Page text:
The Big Fish Little Pond Theory of Wine Marketing
The one theory of marketing that I've always understood and that I've seen work consistently well when applied well in the wine business is the theory of the Big Fish In The Little Pond. I think the reason the BFLP theory of wine marketing works so well is because its so elegantly simple. It works like this:
Find a small product category (Alicante Bouschet, for example), where fewer competitors are willing to play, Produce a great example of the product (Ballentine Vineyards' Chenin Blanc, for example) and institute a very targeted placement strategy that makes your example of the product the obvious go-to wine among those looking for something unique and different.
While the advantage of the BFLP strategy is that the player has less competition than those in larger working in larger product categories, the disadvantage is that there are far fewer buyers for the product. The key, then, to this marketing strategy is being highly successful at identifying buyers for your high quality, though obscure, product.
What's very interesting to this PR Guy is the identification of small product categories. There are actually few pure wine categories that are now uncrowded. Alicante Bouschet is a good example. So is Chenin Blanc. But you'd be hard pressed to find other purely varietal categories that are relatively small ponds.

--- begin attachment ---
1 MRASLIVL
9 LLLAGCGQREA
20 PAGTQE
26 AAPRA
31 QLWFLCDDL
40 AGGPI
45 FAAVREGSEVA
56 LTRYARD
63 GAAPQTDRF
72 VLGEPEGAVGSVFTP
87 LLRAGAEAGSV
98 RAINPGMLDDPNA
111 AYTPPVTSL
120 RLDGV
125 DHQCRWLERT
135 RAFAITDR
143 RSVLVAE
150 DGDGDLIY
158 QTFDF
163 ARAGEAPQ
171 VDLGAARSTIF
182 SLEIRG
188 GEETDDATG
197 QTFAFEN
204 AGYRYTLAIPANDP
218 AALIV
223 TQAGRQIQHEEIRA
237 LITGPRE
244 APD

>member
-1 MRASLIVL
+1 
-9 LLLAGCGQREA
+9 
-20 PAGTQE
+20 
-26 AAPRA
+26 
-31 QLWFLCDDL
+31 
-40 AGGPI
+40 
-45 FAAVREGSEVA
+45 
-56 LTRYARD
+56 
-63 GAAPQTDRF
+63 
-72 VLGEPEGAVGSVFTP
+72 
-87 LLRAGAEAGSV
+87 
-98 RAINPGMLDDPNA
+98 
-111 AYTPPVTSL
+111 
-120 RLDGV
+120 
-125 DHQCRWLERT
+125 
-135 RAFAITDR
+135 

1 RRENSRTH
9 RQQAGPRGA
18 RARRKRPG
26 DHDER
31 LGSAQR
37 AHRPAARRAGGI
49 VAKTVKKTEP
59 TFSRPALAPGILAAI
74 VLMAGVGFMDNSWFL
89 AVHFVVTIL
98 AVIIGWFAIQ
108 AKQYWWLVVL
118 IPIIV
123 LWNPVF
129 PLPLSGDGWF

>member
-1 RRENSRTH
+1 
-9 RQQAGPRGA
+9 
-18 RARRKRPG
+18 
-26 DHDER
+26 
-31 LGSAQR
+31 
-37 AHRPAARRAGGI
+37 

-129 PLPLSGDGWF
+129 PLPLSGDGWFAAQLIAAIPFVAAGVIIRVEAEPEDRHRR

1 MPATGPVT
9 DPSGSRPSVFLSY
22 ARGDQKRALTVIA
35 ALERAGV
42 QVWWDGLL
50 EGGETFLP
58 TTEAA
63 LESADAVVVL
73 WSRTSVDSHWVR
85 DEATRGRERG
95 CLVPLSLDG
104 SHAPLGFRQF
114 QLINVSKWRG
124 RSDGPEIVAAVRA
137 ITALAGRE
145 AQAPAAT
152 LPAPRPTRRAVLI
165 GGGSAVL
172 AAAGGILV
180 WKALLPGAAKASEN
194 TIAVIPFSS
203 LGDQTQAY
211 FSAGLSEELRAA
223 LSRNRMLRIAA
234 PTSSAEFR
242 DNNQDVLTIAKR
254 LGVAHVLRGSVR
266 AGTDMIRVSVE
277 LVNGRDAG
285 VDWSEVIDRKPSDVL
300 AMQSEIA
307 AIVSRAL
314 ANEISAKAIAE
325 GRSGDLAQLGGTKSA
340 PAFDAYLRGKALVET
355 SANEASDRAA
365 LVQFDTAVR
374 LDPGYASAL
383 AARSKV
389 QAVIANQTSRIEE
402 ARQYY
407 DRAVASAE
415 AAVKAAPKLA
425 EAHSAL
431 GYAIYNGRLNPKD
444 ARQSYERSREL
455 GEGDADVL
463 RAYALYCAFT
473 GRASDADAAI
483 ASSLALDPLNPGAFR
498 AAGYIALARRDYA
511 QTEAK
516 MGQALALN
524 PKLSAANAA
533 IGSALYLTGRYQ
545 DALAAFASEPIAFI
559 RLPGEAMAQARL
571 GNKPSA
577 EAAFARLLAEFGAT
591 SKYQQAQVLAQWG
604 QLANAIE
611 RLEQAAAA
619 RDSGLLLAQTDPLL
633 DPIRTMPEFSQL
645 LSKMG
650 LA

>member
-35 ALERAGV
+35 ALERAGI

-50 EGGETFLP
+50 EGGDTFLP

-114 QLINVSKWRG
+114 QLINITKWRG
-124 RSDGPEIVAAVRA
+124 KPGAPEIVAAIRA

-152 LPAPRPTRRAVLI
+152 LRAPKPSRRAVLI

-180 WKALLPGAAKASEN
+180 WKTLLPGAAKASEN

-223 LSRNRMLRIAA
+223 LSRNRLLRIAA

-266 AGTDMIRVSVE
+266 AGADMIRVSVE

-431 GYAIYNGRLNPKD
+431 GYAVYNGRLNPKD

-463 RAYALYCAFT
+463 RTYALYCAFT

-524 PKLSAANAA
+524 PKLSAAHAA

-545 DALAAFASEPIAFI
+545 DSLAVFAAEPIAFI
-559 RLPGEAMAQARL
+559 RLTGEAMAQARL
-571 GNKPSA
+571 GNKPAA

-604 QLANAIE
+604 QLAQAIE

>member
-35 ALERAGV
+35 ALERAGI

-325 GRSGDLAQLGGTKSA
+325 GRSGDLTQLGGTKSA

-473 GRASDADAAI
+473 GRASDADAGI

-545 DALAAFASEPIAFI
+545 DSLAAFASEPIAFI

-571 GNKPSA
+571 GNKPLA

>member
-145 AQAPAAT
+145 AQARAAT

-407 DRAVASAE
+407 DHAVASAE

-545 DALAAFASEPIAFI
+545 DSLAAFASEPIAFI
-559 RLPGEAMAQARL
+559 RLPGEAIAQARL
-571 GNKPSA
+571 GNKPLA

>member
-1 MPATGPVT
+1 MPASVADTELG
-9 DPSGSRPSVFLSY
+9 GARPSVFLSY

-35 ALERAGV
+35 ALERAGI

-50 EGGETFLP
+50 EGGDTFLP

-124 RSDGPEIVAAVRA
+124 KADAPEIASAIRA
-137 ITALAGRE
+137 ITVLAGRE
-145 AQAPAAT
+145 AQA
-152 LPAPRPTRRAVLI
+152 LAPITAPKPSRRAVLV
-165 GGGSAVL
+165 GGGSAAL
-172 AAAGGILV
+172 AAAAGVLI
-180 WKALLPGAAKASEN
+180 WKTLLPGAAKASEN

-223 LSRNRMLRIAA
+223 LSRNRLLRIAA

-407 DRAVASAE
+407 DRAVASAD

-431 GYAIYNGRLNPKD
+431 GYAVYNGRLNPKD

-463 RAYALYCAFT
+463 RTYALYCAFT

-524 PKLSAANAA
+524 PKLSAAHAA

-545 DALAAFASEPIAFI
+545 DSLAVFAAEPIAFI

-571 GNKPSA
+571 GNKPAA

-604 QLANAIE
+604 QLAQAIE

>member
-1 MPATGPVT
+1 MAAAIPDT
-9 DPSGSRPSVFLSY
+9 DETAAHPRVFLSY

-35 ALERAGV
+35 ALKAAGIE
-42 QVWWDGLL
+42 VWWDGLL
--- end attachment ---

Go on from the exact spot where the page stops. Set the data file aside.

That's why the small wine pond these days happens to be not only varietal, but geographical too. Among the interesting small wine ponds that exist you have:
-Napa Valley Sangiovese
-Russian River Valley Petite Sirah
-Anderson Valley Gewurztraminer
-California Port-Style Wines
Other types of small wine ponds exist, but the further away one gets from the commonly understood varietal product paradigm and the semi-understood geographic/varietal paradigm, the smaller the pond becomes. From a perception standpoint, you often end up with a puddle instead of a pond.
Being the big footprint in a small puddle isn't necessarily a bad thing either. However to successfully maneuver this approach to product marketing you find yourself at the mercy of the cognoscenti that understand the puddle and are willing to educate others about the contours and contents of the puddle.
Among the wine puddles that can accommodate a major producer footprint are:
-Old Vine Zinfandel
-Small production, single vineyard varietals
-Non-French "Nouveau" wines
As a publicist, I want winery clients that are big fish in a small pond or big footprints in a puddle. I look for these kinds of clients because publicists tell stories and it turns out that the BFLPs always have more interesting stories to tell.